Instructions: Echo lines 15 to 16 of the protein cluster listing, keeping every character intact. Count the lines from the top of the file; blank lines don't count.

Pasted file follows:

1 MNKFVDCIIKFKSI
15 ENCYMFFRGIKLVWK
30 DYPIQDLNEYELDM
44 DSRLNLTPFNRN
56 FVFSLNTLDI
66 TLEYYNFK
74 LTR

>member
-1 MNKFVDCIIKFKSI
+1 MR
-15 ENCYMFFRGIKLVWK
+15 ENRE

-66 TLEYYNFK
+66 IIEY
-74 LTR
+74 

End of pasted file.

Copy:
-74 LTR
+74 